The South Siders had another shot at their 20th win of the season on Sunday against North Central, and this time, they capitalized. The Maroons headed into North Central this season already sporting two wins over the Cardinals, with a 13–10 win on April 17 and an 8–4 victory on May 5.

Chicago had given North Central early leads in both prior contests, but the team jumped ahead on a three-run second inning this time around. Capps homered to left to start off the inning—his third long-ball of the season—and the next three batters reached safely. First-year third baseman Stephen Williams doubled and Serpico walked before fourth-year left fielder Travis Blane singled home Williams. Osman then capped the inning’s scoring with a fielder’s choice that allowed Serpico to score from third.

Chicago extended its lead when Hofer homered with two outs in the third, but North Central put two runs back on the board in the bottom of the frame after a walk and a pair of hits gave third-year pitcher Joe Pankow his first multi-run inning in three starts.

“I thought they just didn’t swing at the good pitches that I made. They were very disciplined hitters…just waiting for our fast balls,” Pankow said. “We played pretty good defense and made the key plays when we had to.”

The Maroons, however, scored in the fourth and fifth, with Osman and Capps picking up the RBIs to extend the lead to 6–2. North Central scored a run in each of the final three innings, but three more Chicago runs in the seventh secured the South Siders their 20th win.

After hitting the 20-win mark, though, North Central spoiled the season finale with five runs in the second inning of Sunday’s second game. The Cardinals tallied 15 hits in the game, and seven of those came in frame two. The hosts also scored once in the first and three more times in the fourth, racking up the highest run total by a Chicago opponent in six games.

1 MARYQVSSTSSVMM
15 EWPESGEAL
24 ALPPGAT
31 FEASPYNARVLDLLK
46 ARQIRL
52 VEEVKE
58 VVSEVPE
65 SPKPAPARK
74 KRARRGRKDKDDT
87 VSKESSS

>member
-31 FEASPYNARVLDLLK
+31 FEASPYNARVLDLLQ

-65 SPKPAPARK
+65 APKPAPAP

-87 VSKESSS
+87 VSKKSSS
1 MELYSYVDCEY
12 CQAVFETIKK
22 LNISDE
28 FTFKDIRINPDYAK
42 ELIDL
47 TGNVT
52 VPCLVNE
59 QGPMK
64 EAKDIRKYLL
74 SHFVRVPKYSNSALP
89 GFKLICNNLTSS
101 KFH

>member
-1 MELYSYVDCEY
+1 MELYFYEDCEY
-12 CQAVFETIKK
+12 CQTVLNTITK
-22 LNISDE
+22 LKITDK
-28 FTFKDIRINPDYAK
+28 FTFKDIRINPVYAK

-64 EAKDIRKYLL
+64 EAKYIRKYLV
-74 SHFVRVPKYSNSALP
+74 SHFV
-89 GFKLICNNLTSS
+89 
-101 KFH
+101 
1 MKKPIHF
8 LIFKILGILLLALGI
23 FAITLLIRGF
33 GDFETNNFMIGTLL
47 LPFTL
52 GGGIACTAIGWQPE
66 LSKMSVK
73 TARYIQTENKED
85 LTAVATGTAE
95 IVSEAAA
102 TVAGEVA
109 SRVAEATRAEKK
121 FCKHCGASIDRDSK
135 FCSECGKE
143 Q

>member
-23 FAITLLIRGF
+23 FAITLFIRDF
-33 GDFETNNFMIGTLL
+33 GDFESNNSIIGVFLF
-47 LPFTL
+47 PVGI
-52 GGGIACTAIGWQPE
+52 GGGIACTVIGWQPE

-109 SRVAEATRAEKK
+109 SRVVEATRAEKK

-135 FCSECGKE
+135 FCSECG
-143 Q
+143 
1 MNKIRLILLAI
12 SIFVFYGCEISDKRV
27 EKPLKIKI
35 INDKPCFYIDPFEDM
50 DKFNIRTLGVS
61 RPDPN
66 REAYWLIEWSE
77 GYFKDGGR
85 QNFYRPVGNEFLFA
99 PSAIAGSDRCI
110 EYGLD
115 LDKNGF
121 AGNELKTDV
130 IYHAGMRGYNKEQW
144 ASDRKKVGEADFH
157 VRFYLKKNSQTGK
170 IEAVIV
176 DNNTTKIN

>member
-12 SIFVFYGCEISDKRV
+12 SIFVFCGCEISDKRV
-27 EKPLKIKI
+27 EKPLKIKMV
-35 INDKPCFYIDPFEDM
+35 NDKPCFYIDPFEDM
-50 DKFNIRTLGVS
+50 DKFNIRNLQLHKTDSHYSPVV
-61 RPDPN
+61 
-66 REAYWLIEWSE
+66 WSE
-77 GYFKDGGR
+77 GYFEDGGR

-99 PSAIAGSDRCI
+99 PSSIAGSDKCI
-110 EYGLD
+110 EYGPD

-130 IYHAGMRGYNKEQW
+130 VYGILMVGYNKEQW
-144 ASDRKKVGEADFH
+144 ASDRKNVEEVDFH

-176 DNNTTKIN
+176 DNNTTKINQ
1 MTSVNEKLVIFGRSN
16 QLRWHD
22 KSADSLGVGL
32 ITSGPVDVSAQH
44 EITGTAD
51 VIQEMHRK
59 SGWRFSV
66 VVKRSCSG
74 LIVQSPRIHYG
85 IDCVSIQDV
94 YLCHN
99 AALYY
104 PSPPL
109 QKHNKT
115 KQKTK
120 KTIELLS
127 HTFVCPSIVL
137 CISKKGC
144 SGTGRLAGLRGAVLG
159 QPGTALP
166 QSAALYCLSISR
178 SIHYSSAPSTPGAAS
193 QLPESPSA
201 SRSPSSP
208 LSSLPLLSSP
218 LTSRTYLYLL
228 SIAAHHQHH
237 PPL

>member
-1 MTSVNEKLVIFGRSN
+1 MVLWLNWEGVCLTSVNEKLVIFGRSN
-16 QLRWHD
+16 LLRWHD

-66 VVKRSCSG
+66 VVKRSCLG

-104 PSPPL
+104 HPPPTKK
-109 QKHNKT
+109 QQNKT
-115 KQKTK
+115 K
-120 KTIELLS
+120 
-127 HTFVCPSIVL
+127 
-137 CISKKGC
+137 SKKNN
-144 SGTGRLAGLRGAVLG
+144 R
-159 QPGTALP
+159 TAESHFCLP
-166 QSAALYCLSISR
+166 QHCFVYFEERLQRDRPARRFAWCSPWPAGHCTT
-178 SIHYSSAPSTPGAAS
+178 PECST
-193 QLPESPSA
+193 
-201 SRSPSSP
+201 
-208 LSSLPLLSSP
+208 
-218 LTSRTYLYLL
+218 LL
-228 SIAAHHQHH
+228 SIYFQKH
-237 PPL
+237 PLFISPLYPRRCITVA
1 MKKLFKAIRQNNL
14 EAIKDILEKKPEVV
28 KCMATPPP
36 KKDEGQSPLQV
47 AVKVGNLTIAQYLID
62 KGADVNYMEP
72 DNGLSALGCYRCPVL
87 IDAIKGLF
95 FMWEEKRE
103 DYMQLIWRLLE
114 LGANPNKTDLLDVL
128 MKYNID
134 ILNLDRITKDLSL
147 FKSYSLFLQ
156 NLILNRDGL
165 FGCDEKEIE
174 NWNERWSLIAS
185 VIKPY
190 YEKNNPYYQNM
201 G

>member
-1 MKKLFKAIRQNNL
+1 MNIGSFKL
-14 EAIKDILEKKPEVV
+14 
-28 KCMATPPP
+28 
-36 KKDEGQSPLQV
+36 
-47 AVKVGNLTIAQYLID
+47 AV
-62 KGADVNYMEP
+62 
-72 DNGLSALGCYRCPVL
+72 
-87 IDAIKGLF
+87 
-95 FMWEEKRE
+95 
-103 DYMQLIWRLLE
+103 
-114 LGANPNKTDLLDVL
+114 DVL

During the game, the Maroons were able to plate five runs but never put together the extended rally they needed to take the win. Capps drove in Fazzari with a single in the first to give Chicago a brief lead, but the team didn’t score again until the fifth, and by then the scoreboard showed the Maroons behind 9–1.

Fourth-year catcher Tom Gonzalez scored on an error in the fifth and drove in another run on a fielder’s choice the next inning. Chicago then put together a two-out rally in the final frame, with Serpico double driving in a pair of runs, but after that North Central shut the door, and the Cardinals walked out the 9–5 victory.

With the book closed on the 2009 season, prospects for 2010 look strong already. The most important components of Chicago’s pitching staff—in particular, Pankow and second-year Dan McConologue—are back next year, along with a core of young and talented hitters like Capps and Williams.

“As a senior, I’m sad that the season is over but definitely happy about how we played and how close we became as a team. We had a great team chemistry this year, and I think a lot of it had to do with the freshmen,” Hofer said. “I’m interested to see how the team will do over the next couple of years because the underclassmen are a talented bunch.”